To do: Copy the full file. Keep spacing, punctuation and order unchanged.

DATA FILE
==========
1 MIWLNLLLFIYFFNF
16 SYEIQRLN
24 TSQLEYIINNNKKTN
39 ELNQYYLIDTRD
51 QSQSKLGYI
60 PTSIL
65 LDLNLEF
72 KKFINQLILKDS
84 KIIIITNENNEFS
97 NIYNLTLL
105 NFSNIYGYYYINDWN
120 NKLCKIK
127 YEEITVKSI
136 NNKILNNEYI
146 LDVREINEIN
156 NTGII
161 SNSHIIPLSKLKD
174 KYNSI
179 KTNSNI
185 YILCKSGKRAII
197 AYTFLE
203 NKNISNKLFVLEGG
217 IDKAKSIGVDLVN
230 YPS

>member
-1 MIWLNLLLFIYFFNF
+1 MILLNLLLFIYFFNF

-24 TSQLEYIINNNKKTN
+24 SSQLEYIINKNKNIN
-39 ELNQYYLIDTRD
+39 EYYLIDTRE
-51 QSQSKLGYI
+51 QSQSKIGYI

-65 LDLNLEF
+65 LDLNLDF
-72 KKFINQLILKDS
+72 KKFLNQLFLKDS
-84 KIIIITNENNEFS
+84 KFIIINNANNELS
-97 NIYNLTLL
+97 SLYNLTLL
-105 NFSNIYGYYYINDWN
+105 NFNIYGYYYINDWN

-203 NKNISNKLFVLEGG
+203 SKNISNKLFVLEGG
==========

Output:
1 MIWLNLLLFIYFFNF
16 SYEIQRLN
24 TSQLEYIINNNKKTN
39 ELNQYYLIDTRD
51 QSQSKLGYI
60 PTSIL
65 LDLNLEF
72 KKFINQLILKDS
84 KIIIITNENNEFS
97 NIYNLTLL
105 NFSNIYGYYYINDWN
120 NKLCKIK
127 YEEITVKSI
136 NNKILNNEYI
146 LDVREINEIN
156 NTGII
161 SNSHIIPLSKLKD
174 KYNSI
179 KTNSNI
185 YILCKSGKRAII
197 AYTFLE
203 NKNISNKLFVLEGG
217 IDKAKSIGVDLVN
230 YPS

>member
-1 MIWLNLLLFIYFFNF
+1 MILLNLLLFIYFFNF

-24 TSQLEYIINNNKKTN
+24 SSQLEYIINKNKNIN
-39 ELNQYYLIDTRD
+39 EYYLIDTRE
-51 QSQSKLGYI
+51 QSQSKIGYI

-65 LDLNLEF
+65 LDLNLDF
-72 KKFINQLILKDS
+72 KKFLNQLFLKDS
-84 KIIIITNENNEFS
+84 KFIIINNANNELS
-97 NIYNLTLL
+97 SLYNLTLL
-105 NFSNIYGYYYINDWN
+105 NFNIYGYYYINDWN

-203 NKNISNKLFVLEGG
+203 SKNISNKLFVLEGG